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  28.  11
    Effortful Control Development in the Face of Harshness and Unpredictability.Shannon M. Warren & Melissa A. Barnett - 2020 - Human Nature 31 (1):68-87.
    Using psychosocial acceleration theory, this multimethod, multi-reporter study examines how early adversity adaptively shapes the development of a self-regulation construct: effortful control. Investigation of links between early life harshness and unpredictability and the development of effortful control could facilitate a nuanced understanding of early environmental effects on cognitive and social development. Using the Building Strong Families national longitudinal data set, aspects of early environmental harshness and early environmental unpredictability were tested as unique predictors of effortful control at age 3 using (...)
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  29.  6
    The Emergence of Discrete Perceptual-Motor Units in a Production Model That Assumes Holistic Phonological Representations.Maya Davis & Melissa A. Redford - 2019 - Frontiers in Psychology 10:468824.
    Intelligible speakers achieve specific vocal tract constrictions in rapid sequence. These constrictions are associated in theory with speech motor goals. Adult-focused models of speech production assume that discrete phonological representations, sequenced into word-length plans for output, define these goals. This assumption introduces a serial order problem for speech. It is also at odds with children's speech. In particular, child phonology and timing control suggest holistic speech plans, and so the hypothesis of whole word production. This hypothesis solves the serial order (...)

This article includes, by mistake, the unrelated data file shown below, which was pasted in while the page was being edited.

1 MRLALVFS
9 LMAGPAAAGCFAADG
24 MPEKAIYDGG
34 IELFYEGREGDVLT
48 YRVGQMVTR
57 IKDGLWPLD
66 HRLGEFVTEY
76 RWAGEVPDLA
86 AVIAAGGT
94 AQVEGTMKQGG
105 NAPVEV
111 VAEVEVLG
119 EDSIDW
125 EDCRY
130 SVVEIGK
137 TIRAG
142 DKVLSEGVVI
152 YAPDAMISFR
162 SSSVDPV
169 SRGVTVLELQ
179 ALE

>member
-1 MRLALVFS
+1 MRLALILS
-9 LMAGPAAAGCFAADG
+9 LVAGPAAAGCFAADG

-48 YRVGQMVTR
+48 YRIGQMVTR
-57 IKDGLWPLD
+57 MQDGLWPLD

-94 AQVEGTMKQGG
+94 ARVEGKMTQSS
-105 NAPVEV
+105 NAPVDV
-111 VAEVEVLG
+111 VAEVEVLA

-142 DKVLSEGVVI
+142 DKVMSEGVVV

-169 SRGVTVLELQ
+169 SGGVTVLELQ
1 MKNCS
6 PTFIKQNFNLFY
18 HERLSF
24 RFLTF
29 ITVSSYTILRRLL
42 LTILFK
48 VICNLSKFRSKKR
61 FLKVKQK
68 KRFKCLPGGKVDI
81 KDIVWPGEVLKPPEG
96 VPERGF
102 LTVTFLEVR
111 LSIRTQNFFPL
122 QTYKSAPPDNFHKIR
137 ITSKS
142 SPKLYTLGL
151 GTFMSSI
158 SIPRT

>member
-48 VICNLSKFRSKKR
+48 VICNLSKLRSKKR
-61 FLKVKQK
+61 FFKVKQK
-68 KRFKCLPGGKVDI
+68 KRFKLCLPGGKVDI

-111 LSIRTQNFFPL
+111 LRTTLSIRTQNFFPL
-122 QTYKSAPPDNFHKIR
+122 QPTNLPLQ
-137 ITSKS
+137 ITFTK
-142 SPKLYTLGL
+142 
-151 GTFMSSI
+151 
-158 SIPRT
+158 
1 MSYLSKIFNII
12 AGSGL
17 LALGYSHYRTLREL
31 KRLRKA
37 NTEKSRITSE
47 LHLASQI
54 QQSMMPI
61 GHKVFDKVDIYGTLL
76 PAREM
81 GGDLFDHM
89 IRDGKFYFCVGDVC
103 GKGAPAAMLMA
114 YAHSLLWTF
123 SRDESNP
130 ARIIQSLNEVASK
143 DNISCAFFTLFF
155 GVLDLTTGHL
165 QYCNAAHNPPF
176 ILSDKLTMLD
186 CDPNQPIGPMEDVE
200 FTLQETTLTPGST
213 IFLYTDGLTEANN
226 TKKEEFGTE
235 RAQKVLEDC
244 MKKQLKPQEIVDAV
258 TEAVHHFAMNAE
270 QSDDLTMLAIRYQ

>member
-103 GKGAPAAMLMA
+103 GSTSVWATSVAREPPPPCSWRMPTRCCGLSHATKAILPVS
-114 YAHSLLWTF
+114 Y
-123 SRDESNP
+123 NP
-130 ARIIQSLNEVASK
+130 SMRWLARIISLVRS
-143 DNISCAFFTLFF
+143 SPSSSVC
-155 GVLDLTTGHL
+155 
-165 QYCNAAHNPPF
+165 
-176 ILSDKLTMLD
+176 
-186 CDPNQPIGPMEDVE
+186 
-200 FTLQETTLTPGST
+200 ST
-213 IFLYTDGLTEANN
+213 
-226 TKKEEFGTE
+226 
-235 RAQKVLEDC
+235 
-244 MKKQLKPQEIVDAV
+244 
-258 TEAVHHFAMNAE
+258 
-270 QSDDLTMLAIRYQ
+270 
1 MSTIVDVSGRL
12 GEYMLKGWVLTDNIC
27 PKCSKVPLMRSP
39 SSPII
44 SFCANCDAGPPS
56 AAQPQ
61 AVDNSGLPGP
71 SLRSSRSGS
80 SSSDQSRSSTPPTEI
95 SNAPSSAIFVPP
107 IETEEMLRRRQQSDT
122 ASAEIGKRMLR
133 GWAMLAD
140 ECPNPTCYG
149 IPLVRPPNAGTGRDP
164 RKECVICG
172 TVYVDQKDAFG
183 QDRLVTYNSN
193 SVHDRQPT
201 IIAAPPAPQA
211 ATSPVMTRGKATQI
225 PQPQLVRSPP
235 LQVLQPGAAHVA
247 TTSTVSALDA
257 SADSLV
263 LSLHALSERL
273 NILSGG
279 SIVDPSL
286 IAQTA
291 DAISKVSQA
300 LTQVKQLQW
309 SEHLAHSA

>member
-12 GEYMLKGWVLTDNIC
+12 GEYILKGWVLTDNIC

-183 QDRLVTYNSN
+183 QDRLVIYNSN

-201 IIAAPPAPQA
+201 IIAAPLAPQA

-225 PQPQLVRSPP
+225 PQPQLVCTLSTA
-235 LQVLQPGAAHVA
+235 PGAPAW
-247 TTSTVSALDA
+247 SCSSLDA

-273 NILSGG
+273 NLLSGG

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  30.  7
    Book in Review: Thomas Dumm . Loneliness as a Way of Life Cambridge: Harvard University Press. 193 pp. $23.95. [REVIEW]Melissa A. Orlie - 2009 - Political Theory 37 (6):851-855.
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  31.  24
    Genome analyses substantiate male mutation bias in many species.Melissa A. Wilson Sayres & Kateryna D. Makova - 2011 - Bioessays 33 (12):938-945.
    In many species the mutation rate is higher in males than in females, a phenomenon denoted as male mutation bias. This is often observed in animals where males produce many more sperm than females produce eggs, and is thought to result from differences in the number of replication‐associated mutations accumulated in each sex. Thus, studies of male mutation bias have the capacity to reveal information about the replication‐dependent or replication‐independent nature of different mutations. The availability of whole genome sequences for (...)
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  32.  26
    Toward a New Humanity. [REVIEW]Melissa A. Mosko - 2011 - Radical Philosophy Review 14 (1):111-115.